Bates resigned from Radio 1 last month after sensing that he might not fit in with the plans of the new controller, Matthew Bannister, to 'restore to Radio 1 a core youth audience'.
The prime 9.00am to 12.30pm slot, which Bates had for 16 years, and its 9 million listeners a week go to Simon Mayo, a 33-year-old upstart from the Breakfast Show.
It could have been like the last-day rituals of a long holiday - one final trip to the pool and then into the bar for that cocktail which will not somehow taste the same when you mix it at home.
But no. Where was the perky jingle which announced: 'Simon Bates, the Golden Hour'? Or the soaring strains of the opening to Franco Zefferelli's Romeo and Juliet, the cue for 'Our Tune'?
Instead, Simes (as he is known to close friends) ditched his regular features in favour of holding court at 5am local time with his showbiz chums, the singer Cyndi Lauper and Jim Steinman, Meatloaf's songwriter and producer. Many expected cross words for his former employers, but in the event he restricted his trademark baritone voice, thick with large helpings of syrup and sincerity, to a long list of 'thank yous', which included Prince Charles, Madonna and Phil Collins five times.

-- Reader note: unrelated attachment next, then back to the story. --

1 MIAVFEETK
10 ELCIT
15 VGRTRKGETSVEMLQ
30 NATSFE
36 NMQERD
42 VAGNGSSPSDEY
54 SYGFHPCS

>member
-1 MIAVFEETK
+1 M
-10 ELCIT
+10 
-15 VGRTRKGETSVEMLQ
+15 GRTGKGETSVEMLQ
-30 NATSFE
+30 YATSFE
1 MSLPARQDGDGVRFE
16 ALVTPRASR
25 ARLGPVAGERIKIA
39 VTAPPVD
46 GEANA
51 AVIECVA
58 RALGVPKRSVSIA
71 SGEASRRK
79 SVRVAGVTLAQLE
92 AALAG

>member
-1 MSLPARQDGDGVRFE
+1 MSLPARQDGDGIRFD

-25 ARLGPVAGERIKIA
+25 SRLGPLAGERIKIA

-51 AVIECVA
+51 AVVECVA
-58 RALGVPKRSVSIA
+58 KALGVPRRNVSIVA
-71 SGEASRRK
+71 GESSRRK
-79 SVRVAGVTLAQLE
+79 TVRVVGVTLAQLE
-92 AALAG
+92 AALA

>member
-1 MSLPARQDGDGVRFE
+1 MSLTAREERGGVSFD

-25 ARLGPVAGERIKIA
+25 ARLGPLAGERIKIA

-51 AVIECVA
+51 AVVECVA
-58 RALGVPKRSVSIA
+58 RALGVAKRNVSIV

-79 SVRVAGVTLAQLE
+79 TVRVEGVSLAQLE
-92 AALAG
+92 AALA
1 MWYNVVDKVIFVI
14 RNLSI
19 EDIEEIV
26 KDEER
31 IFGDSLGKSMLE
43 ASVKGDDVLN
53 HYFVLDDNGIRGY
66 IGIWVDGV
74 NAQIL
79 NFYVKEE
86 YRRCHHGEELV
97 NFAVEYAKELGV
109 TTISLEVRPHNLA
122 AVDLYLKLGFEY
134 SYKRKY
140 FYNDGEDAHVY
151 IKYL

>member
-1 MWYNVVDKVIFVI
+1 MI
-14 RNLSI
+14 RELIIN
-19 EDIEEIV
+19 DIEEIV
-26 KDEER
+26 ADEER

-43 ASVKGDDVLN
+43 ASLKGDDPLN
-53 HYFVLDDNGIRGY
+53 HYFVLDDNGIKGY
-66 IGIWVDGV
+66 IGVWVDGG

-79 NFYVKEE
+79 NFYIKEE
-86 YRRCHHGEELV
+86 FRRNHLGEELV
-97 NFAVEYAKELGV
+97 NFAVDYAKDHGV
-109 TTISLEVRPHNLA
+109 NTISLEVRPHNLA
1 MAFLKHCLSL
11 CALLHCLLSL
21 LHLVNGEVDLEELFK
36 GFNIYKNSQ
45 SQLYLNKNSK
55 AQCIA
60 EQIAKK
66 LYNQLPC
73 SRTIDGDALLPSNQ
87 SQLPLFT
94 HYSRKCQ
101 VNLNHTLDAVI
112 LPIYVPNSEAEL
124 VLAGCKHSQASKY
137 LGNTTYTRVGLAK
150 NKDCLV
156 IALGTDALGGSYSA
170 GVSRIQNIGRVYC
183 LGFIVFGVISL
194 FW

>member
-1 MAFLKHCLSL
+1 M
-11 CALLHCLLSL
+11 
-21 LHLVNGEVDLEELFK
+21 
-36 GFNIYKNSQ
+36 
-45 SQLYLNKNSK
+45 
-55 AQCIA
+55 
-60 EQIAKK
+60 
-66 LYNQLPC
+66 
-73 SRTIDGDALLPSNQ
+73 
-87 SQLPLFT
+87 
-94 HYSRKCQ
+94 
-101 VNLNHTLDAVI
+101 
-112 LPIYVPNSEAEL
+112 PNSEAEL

Following his resignation announcement last month, he played Gloria Gaynor's 'I Will Survive'. About the only fitting passages yesterday were Sting's 'Englishman in New York' and a conversation with the deli owner, Joe Levine, about how to get rid of folk who have outstayed their welcome. 'We whip away their plates and give them the check.'
Recorded, and apparently sincere, tributes from the Bee Gees ('Thanks'), Michael Bolton ('Thanks') and Take That ('Thanks mate') rolled out.
Trisha Wilson had flown specially to New York from Reading to bid farewell to the man who had soothed her through the long dark hours of her divorce.
'You were my only constant companion through the whole time, I don't know what I would have done without you,' she said. 'Er, sorry, I've forgotten your name,' the great man replied.